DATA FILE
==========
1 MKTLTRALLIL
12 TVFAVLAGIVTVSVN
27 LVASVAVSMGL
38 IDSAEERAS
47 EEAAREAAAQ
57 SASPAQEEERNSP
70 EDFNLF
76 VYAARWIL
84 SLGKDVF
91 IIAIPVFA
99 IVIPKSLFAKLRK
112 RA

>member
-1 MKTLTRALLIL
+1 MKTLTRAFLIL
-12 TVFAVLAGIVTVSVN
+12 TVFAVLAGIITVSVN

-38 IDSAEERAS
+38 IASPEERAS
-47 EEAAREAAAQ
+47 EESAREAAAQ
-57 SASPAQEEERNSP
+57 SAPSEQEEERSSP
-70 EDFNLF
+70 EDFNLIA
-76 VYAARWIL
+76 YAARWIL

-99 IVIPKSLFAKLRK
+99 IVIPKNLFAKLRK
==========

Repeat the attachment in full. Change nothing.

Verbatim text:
1 MKTLTRALLIL
12 TVFAVLAGIVTVSVN
27 LVASVAVSMGL
38 IDSAEERAS
47 EEAAREAAAQ
57 SASPAQEEERNSP
70 EDFNLF
76 VYAARWIL
84 SLGKDVF
91 IIAIPVFA
99 IVIPKSLFAKLRK
112 RA

>member
-1 MKTLTRALLIL
+1 MKTLTRAFLIL
-12 TVFAVLAGIVTVSVN
+12 TVFAVLAGIITVSVN

-38 IDSAEERAS
+38 IASPEERAS
-47 EEAAREAAAQ
+47 EESAREAAAQ
-57 SASPAQEEERNSP
+57 SAPSEQEEERSSP
-70 EDFNLF
+70 EDFNLIA
-76 VYAARWIL
+76 YAARWIL

-99 IVIPKSLFAKLRK
+99 IVIPKNLFAKLRK